With the Nefesh B’Nefesh organization receiving an influx of aliyah applications from Diaspora Jews, it is fair to say that these Jews are seeing the writing on the wall – that the future of the Jewish people lies in Israel.

Whether influenced by the economic uncertainties brought about by the Corona pandemic, along with the harsh reality that the gate to Israel is currently shut to non- citizens, or whether it is due to the upsurge in Jew-hatred especially in the U.S. and Canada, many Jews are becoming “woke” – but in a good way. They are realizing that Israel is their one true home.

Grassroots’ efforts in Israel to help Diaspora Jewry with the aliyah process are growing. Social media is bursting with new groups to provide encouragement and practical tips.

There are many who will say, however, that making aliyah comes with many challenges, and therefore, people should only come live in Israel if they truly desire a life in Israel; Diaspora Jews should not make aliyah out of fear.

I agree with the first stance – aliyah is challenging. Aliyah is hard for a variety of reasons. Like all countries, we grapple with issues, be they housing, cost of living, employment, etc., and to deal with it with a limited knowledge of Hebrew, while certainly doable, is no piece of cake. Transporting yourself across the world to an unfamiliar country is difficult…in the beginning, although, eventually one adjusts and acclimates to the new life.

However, especially at this stage of the game, I do not believe in telling Jews that they should not make aliyah out of fear. On the contrary. With the current unstable and unsavory climate in the U.S., you should be afraid. Very afraid.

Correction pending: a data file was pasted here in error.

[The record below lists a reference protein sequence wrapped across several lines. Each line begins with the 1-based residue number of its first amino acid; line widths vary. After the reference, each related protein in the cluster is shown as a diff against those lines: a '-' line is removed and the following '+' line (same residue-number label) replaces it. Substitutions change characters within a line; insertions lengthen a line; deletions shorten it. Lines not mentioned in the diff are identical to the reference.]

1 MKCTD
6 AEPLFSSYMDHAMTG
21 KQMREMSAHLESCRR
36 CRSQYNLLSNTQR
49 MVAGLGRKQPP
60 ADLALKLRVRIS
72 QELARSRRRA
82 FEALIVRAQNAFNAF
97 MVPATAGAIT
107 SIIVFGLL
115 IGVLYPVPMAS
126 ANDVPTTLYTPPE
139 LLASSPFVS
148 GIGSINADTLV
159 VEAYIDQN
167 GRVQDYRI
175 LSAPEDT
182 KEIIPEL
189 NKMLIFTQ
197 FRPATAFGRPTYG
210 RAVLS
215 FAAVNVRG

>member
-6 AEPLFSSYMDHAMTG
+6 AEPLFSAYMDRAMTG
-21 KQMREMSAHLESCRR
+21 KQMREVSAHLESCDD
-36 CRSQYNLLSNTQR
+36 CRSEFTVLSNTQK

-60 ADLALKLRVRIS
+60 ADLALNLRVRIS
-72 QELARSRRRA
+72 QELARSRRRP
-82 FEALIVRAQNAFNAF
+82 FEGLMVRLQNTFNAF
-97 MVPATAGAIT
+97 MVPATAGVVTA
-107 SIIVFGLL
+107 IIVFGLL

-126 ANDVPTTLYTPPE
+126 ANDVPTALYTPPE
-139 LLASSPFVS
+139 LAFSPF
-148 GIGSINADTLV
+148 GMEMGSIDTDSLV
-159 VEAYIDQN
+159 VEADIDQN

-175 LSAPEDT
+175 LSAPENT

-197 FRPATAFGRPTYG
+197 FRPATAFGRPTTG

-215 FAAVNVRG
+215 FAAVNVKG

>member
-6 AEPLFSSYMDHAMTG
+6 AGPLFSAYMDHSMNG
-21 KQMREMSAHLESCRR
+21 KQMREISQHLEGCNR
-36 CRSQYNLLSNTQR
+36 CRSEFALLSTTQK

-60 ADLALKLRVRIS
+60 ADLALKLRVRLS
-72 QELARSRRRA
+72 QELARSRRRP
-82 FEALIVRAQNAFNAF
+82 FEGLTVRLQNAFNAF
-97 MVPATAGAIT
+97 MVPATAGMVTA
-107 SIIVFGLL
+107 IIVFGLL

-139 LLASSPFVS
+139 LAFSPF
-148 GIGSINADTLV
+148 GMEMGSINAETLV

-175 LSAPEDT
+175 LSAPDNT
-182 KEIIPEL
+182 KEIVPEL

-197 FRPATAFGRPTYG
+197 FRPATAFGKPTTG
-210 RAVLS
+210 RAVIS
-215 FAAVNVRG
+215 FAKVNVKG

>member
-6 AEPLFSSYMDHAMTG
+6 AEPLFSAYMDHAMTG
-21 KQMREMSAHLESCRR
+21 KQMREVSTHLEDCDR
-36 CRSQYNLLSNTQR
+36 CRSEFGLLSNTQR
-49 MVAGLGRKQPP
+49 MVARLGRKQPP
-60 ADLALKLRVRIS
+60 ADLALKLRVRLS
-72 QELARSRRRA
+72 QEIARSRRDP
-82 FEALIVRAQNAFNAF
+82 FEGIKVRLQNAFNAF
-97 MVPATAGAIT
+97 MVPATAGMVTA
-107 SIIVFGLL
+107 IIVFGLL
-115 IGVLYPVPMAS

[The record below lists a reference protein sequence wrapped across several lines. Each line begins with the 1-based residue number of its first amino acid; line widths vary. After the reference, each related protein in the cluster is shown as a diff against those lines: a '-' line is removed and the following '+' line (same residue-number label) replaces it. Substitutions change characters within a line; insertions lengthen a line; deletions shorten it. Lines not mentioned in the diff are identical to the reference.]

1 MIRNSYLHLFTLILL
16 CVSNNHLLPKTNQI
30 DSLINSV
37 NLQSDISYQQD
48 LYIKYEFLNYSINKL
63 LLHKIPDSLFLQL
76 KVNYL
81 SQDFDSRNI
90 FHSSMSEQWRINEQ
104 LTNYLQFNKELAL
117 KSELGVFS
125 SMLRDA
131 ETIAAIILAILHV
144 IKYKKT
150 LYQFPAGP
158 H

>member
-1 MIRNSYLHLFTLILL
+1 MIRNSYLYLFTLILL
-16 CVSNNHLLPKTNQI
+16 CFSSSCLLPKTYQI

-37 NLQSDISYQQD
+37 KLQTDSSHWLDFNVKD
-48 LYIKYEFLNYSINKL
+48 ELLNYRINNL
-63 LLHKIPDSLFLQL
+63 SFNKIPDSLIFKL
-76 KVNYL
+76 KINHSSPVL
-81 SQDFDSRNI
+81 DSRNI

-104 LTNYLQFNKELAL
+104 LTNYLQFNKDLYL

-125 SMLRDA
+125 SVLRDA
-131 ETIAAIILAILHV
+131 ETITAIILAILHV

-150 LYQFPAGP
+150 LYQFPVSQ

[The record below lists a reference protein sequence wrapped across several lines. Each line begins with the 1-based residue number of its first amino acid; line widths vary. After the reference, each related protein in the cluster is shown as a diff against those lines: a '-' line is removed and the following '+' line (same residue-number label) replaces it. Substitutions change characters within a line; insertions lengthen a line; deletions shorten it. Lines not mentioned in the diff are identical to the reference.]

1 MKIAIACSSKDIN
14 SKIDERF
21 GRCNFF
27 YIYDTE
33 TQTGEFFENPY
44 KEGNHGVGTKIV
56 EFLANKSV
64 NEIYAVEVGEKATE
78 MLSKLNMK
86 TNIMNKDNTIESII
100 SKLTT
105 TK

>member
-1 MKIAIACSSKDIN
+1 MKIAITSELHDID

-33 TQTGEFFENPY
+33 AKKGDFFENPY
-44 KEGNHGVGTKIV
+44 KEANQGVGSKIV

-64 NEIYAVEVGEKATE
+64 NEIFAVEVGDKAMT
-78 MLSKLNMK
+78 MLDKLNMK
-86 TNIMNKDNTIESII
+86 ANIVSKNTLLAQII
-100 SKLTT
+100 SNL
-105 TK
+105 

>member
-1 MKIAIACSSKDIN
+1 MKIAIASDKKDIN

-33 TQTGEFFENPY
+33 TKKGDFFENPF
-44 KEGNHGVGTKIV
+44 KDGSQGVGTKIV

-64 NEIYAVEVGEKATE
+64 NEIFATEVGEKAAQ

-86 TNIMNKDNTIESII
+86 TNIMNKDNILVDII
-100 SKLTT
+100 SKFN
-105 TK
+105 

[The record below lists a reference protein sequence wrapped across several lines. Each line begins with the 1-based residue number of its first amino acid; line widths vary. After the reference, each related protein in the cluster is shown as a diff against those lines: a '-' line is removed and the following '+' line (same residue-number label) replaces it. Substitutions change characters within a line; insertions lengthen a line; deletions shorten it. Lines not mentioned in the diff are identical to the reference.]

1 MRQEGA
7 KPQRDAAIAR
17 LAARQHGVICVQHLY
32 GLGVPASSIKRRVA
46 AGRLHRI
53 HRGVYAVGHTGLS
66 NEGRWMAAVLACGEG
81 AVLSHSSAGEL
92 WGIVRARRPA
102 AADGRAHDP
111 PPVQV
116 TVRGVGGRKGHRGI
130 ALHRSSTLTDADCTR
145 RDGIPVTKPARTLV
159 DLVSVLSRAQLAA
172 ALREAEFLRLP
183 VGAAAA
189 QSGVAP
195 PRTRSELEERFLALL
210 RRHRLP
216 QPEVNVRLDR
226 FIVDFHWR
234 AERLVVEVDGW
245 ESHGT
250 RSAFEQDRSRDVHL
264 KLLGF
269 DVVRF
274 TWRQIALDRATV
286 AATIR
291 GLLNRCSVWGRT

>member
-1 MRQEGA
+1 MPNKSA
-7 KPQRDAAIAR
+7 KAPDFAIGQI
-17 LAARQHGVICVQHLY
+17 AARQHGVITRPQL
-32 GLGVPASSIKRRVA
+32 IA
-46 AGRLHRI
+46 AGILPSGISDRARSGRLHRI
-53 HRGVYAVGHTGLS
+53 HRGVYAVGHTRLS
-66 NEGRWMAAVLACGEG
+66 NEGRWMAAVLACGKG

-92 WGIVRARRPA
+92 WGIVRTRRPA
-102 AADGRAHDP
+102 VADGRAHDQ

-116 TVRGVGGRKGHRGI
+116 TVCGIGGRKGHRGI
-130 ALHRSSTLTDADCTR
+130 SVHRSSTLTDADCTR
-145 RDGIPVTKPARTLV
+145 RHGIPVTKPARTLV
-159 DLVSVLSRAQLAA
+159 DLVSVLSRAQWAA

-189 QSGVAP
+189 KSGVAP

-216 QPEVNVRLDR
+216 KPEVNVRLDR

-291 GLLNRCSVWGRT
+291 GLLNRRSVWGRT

It is now acceptable to be anti-Jew, anti-Zionist, or anti-Israel. Yes, they are all the same. Jew-hati ng crimes have escalated, and the situation on college campusesthroughout the country is impossible for Jewish students who do not tow the leftist, pro-Palestinian line. There are Democratic politicians who are blatantly anti-Jew and no longer bother to camouflauge their Jew-hating statements and actions. Such sentiments have become mainstream. The cancel culture is very real, and the insurrection of the BLM movement along with Antifa is no insignificant matter. I shudder to think how the current anti-Jew atmosphere will further spiral to a dangerous level if the Democrats win the next presidential election. As for Jews in Europe, it goes without saying that there is no future for the Jewish people on that continent. It needs no explanation. If you think it does, you may as well stop reading this missive.
I therefore contend that while making aliyah “for all the right reasons” is admirable, making the decision to move to Israel in order to save you from a very precarious situation is nothing less than wise.

It means you are no longer in denial. It means that you understand that terrible things can happen to the Jewish people in the one country that was once considered a safe haven. It means you understand that the U.S. is no longer that safe haven.

So, I am not going to tell you about all the wonderful things about living in Israel. I am not going to tell you about the meaningfulness of day to day life here. I will not expound upon the glory of living in Israel, or what it feels like to fulfill our destiny in our God-given land. I can’t force you to feel something in your heart if it is simply not there for you.

I will tell you, however, to wise up. Open your eyes to what is happening all around you in the U.S. It will not blow over. It will get worse. What is happening now in the U.S. is a natural continuation of the fate of Jews in the Diaspora that has followed a steady course for nearly 2000 years. You are now seeing that the “goldeneh medinah” is not immune to it.

In time, once you are in Israel, you will hopefully come to appreciate its splendor.

Alternatively, you can shake your head over this article, call me an alarmist, stay where you are, and take your chances.